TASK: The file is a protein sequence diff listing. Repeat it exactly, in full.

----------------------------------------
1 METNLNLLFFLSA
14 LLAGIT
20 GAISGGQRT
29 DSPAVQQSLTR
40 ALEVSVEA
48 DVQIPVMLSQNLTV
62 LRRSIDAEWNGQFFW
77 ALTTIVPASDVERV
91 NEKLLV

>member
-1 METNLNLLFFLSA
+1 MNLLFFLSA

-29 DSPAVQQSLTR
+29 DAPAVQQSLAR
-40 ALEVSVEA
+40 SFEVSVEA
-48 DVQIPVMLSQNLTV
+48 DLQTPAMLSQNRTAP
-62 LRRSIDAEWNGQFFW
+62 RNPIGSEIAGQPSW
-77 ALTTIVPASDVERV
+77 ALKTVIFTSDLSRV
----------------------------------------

1 METNLNLLFFLSA
14 LLAGIT
20 GAISGGQRT
29 DSPAVQQSLTR
40 ALEVSVEA
48 DVQIPVMLSQNLTV
62 LRRSIDAEWNGQFFW
77 ALTTIVPASDVERV
91 NEKLLV

>member
-1 METNLNLLFFLSA
+1 MNLLFFLSA

-29 DSPAVQQSLTR
+29 DAPAVQQSLAR
-40 ALEVSVEA
+40 SFEVSVEA
-48 DVQIPVMLSQNLTV
+48 DLQTPAMLSQNRTAP
-62 LRRSIDAEWNGQFFW
+62 RNPIGSEIAGQPSW
-77 ALTTIVPASDVERV
+77 ALKTVIFTSDLSRV